Changes in Selenium WebDriver 3.1.0, 3.2.0, 3.3.0 and 3.3.1 for Java

I have updated my startUsingSeleniumWebDriver project to handle changes in WebDriver 3.1.0, 3.2.0, 3.3.0 and 3.3.1.

MarionetteDriver removed in version 3.1.0 and above

In version 3.0.1 of Selenium WebDriver I noticed that the MarionetteDriver was marked as deprecated.

The WebDriver team don’t mess about, and in the next version (3.1.0), the MarionetteDriverwas removed.

FirefoxDriver defaults to Marionette/GeckoDriver mode, so if you have been using MarionetteDriver you should change the code to use FirefoxDriver instead.

Skip version 3.3.0

3.3.0 had a Bug in FirefoxOptions method toDesiredCapabilities where the binary path will not be found, so skip this version entirely if you want to specify the path of the firefox executable

This version is outdated – so just don’t use it.

Legacy Firefox Driver Changes

Legacy Firefox works unchanged in 3.1.0 and 3.2.0.

WebDriver 3.3.1 uses System Property not the capability

In 3.3.1 in order to use legacy driver you must set the system property

webdriver.firefox.marionette to false

Property must be set, FirefoxOptions ignores the capability and only uses the system property to determine if marionette should be used or not.

So instead of:

capabilities.setCapability("marionette", false);

Instead, in WebDriver 3.3.1 and above, you need to use system properties to use the legacy driver.


If you set the Firefox Executable then it must be on the same drive as your tests run from

The asUnixPath method in FirefoxOptions converts:




So FirefoxOptions.binaryPath is incorrect, but the capability is still correct.

But the path finding algorithms use the FirefoxOptions.binaryPath.

Because it trims off the driver identifier in Windows the location of the executable has to be on the same drive as the tests are running from e.g. if your tests are running on drive D and the executable is on drive C then the path will be incorrect

I raised an issue against this so you can see if this changes.

Most people don’t do this, I don’t expect it to be a high priority fix. And the workaround is simple – keep the tests and the executable on the same drive.

Posted in Selenium Simplified Blog, WebDriver | Leave a comment

Question: Can selenium be used for real world testing? & Does it take longer than manual?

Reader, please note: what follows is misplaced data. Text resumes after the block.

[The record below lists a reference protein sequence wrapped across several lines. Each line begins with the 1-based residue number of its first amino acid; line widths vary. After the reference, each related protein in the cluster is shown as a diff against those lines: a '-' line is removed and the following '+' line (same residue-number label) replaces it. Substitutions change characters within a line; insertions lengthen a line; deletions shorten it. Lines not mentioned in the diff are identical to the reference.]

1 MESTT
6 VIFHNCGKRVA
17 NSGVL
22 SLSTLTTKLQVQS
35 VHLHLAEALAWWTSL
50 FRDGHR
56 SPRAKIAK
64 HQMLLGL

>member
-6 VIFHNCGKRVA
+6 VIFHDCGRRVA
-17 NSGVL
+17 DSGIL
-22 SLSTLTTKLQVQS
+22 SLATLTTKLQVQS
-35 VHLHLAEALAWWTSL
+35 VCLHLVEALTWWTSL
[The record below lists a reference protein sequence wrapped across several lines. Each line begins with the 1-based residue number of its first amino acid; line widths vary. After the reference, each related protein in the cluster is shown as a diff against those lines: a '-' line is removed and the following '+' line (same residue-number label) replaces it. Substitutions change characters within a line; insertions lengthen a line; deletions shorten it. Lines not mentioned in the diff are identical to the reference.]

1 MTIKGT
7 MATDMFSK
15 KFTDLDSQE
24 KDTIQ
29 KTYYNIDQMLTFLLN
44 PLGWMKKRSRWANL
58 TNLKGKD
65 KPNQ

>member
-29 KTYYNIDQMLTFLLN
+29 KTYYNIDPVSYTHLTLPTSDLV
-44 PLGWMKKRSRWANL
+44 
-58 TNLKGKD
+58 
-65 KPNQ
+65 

TLDR; Question: Can selenium be used for real world testing? And does it take longer to create different scenarios/permutations than just testing the system manually? A: Yes, Probably

I received the following Question via email from a reader, and since the answer expanded, I moved it to the blog.

Question: Can selenium be used in testing real world scenarios? And would spending time programming selenium to create different scenarios/permutations take longer than using the system manually creating scenarios through exploration?

Short Answers – Yes it can be used for Real World Scenarios. And probably takes longer than interacting manually.

Longer Answers…

Continue reading

Posted in Selenium Simplified Blog, WebDriver | 1 Comment

Q: Should you use Selenium 3? A: Probably. I have.

TLDR; moving between Selenium 2.53.1 and 3.0.1 takes very little effort. You should probably try it.

Wow, so Selenium 3.0.0 and then Selenium 3.0.1 in just a few days. Should you use it?

I have a fairly small set of tests that I use on my Selenium WebDriver Online Course and I’ve run these against pretty much every version of Selenium WebDriver and browser version released.

I spent time last week and this week running them against:

  • Selenium 2.53.1
  • Selenium 3.0.0
  • Selenium 3.0.1

To be honest, I wasn’t expecting Selenium 3 to move out of Beta so fast. I wasn’t expecting this extra work so soon. But having a stable version is all the better because now I don’t have to answer questions about beta software.

The most obvious difference between Selenium 3.0.1 and Selenium 3.0.0, for me, was that HTMLUnit (v 2.23) works in Selenium 3.0.1. So I wouldn’t use Selenium 3.0.0.

Now my choice is between 2.53.1 or 3.0.1

Getting Started

Creating instructions to help people get started with WebDriver is a painful job when the version keeps changing and drivers keep changing names so I’m happy for some stability

I’ve updated my Start Using Selenium WebDriver project:

  • to use 3.0.1 in the pom.xml
  • updated the speedrun install notes

I’ve left instructions for 2.53.1 in there, but I’ll phase those out after a few point releases of Selenium 3.

I recommend that people starting to learn Selenium WebDriver use Selenium 3.0.1 and use ChromeDriver as their default browser.

  • you’ll be up to date
  • you’re more likely to receive support rather than “upgrade to Selenium 3.0.1”

Why ChromeDriver?

Because it is much more mature than GeckoDriver, and if you do want to drop back to Selenium 2.53.1 you won’t have to make any changes.